Be gen­tle when clean­ing mar­ble floors

Winnipeg Free Press - Section G - - HOMES - REENA NERBAS

QI have a prob­lem with stains on mar­ble floor­ing. Most stains are wa­ter and the tiles are also dulling with no shine. Is there a cure? Many thanks in ad­vance. Glenda (Niverville) AN­SWER — Re­gard­less of any­thing else you may have heard, don’t ever al­low your­self to be tempted into us­ing nor­mal house­hold cleansers on your mar­ble floor. Not even in a pinch. If vis­i­tors are com­ing just when you hap­pen to be out of mar­ble-and-stone cleaner, mop with warm, clean wa­ter only. Mar­ble is a soft ma­te­rial made from cal­cium car­bon­ate that is very sen­si­tive to any acid or high alkaline chem­i­cals. Do not use any tile clean­ers, vine­gar, am­mo­nia, al­co­hol (Win­dex), Ajax, etc. on your mar­ble floor. Use only liq­uid stone soap or neu­tral clean­ers that have pH 7.00 and were made specif­i­cally for clean­ing stone. In this way, you pro­long the stone life. Skilled nat­u­ral stone-floor ex­perts can turn your dull and stained mar­ble floor into a new one. Their work is very spe­cial­ized, and with the ex­plo­sion in stone-floor in­stal­la­tions that are be­ing done in new con­struc­tion, the num­ber of restora­tion con­trac­tors to choose from is grow­ing fast. You should be able to get sev­eral quotes and eval­u­a­tions. Keep a spray bot­tle of mar­ble­and-stone cleaner handy to clean spills and marks as they hap­pen. If you make a prac­tice of do­ing this, stains will be kept to a min­i­mum, and all you’ll need to do on floor­wash­ing days is pass a cot­ton mop damp­ened with warm wa­ter over the floor. With the stains and dull­ness you are en­coun­ter­ing, pour some of your mar­ble-and-stone cleaner from your spray bot­tle into the warm wash wa­ter and mop as usual. If you do not want to con­sult a pro­fes­sional, and you do not want to use com­mer­cial clean­ers, you can wipe the mar­ble with three per cent hy­dro­gen per­ox­ide and buff with a soft cloth. Some peo­ple ad­vise us­ing ace­tone on mar­ble, but this sounds too risky to me. An­other op­tion to give mar­ble a quick shine is to crush a child’s stick of com­mon white chalk (made of lime­stone) into a fine pow­der. Dampen a clean white wash rag and dip it into the chalk pow­der. Rub it on the mar­ble with smooth, over­lap­ping back and forth strokes. Al­low to dry for a mo­ment, then rinse with fresh wa­ter on a damp rag, and dry thor­oughly.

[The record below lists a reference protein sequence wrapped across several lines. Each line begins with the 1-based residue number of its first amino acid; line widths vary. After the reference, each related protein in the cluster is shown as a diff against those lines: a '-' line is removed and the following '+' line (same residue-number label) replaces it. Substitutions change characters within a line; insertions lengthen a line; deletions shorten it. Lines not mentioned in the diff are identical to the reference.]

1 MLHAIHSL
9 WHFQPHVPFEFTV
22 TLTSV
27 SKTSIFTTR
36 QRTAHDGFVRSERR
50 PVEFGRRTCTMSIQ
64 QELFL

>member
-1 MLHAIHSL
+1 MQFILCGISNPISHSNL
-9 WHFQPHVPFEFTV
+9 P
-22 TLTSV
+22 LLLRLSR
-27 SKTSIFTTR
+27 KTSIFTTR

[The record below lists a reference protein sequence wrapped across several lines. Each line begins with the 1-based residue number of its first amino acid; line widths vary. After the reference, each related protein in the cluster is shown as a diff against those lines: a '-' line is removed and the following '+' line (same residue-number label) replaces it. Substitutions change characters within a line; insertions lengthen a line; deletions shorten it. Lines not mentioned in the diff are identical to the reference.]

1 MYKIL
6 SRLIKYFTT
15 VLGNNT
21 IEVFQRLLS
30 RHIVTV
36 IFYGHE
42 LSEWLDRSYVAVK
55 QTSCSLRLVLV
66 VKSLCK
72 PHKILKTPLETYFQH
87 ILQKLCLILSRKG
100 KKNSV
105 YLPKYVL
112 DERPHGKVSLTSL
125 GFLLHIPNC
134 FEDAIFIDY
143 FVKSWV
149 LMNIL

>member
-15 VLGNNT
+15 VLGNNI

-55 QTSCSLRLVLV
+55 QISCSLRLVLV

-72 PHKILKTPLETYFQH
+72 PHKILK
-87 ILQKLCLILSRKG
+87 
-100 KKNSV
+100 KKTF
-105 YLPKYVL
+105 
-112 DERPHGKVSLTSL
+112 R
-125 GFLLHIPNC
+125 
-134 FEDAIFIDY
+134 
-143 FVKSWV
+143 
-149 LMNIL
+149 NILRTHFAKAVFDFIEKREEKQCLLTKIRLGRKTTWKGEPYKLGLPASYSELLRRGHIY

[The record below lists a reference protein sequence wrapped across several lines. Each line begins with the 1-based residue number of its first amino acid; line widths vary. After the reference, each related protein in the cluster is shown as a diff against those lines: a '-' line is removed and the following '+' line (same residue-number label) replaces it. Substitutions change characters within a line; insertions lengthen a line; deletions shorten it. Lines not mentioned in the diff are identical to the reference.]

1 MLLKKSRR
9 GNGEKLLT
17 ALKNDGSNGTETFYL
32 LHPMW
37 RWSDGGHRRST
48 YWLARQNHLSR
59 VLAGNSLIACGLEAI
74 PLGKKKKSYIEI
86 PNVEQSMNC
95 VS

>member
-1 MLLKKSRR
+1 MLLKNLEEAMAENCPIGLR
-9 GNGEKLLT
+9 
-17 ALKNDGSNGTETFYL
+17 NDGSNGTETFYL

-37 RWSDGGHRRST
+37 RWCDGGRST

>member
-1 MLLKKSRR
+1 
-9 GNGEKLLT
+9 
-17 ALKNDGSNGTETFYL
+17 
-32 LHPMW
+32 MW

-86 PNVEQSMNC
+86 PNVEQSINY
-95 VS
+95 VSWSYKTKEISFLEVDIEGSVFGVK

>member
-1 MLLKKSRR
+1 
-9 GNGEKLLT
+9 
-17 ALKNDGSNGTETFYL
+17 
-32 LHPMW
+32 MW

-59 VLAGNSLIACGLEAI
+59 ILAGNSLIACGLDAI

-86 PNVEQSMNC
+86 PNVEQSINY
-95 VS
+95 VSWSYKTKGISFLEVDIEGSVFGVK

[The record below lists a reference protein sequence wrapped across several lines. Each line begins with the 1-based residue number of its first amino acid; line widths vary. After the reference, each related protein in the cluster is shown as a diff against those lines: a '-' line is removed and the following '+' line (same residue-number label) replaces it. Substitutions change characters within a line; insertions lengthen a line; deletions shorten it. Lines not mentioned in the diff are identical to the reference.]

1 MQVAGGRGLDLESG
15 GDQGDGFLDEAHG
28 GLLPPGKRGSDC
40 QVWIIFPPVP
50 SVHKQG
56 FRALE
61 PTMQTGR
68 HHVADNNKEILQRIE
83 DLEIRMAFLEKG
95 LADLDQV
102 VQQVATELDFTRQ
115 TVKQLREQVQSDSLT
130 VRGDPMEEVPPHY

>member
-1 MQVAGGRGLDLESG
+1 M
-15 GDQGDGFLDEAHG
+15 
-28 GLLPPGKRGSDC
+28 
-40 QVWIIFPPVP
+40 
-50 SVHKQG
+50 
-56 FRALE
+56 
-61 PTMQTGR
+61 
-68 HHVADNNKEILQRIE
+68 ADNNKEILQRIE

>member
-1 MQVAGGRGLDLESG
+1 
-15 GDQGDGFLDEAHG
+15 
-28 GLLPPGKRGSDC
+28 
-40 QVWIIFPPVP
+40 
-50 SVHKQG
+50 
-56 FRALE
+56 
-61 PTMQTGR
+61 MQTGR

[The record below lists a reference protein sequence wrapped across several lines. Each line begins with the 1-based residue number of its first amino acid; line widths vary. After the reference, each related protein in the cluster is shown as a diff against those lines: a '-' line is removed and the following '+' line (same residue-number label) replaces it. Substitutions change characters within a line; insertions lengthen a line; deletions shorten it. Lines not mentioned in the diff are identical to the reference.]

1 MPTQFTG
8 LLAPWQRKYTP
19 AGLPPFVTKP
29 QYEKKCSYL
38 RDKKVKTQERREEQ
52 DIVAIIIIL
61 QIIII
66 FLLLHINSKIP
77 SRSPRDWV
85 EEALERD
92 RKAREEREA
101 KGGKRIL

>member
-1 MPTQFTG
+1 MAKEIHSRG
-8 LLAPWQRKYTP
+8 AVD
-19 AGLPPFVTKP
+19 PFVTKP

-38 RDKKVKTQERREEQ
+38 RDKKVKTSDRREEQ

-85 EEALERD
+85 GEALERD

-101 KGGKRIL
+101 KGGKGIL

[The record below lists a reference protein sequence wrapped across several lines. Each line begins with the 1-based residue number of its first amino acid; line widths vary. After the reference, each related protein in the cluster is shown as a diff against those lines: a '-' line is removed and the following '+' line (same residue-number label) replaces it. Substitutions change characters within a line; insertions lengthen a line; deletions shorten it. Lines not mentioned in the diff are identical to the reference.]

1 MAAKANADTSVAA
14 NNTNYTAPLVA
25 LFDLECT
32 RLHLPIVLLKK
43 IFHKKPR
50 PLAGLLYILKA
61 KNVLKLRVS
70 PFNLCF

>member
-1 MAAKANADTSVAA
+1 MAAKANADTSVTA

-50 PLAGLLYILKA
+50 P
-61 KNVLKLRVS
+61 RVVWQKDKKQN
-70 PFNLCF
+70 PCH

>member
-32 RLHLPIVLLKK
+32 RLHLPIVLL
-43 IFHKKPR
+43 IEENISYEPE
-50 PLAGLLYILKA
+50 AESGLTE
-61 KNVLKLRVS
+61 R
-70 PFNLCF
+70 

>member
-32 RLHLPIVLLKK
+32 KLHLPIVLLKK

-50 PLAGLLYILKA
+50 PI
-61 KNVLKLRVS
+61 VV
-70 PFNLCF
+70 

Lastly, af­ter your floor is pro­fes­sion­ally cleaned, you may want to con­sider seal­ing the floor so its beauty lasts for a long time. QUES­TION — Do you have sug­ges­tions to re­move stains of black shoe pol­ish off cloth­ing? Ni­cho (Win­nipeg) AN­SWER – Ap­ply glyc­erin to the area and leave for one hour. Wash cloth­ing with heavy-duty laun­dry de­ter­gent. Do not toss cloth­ing into the wash­ing ma­chine un­til the stain is gone. Or blot the stain with one cup warm wa­ter, one tea­spoon dish soap and one ta­ble­spoon. house­hold am­mo­nia. Next, blot the stain with wa­ter and a clean cloth. Ex­tra Tip: White shoe pol­ish will not smear if hair­spray is ap­plied to the shoe af­ter it has dried. Also, white shoe pol­ish will have a more even ap­pear­ance if shoes are wiped with rub­bing al­co­hol be­fore pol­ish­ing. QUES­TION — Do you have any so­lu­tions to re­duce the pain of eye­brow tweez­ing? Mia (Selkirk) AN­SWER — Ap­ply Vi­ta­min E onto the eye­brows be­fore tweez­ing and pull your eye­brow up with your fin­gers while tweez­ing to re­duce pain. Ex­tra Tip: When match­ing makeup foun­da­tion to skin, don’t test it on the back of your hand. Test the colour on your jaw­line, and stand near a win­dow. If you can’t tell you are wear­ing foun­da­tion, you have found the per­fect match.


When clean­ing mar­ble floors, use only prod­ucts ap­proved for stone sur­faces.

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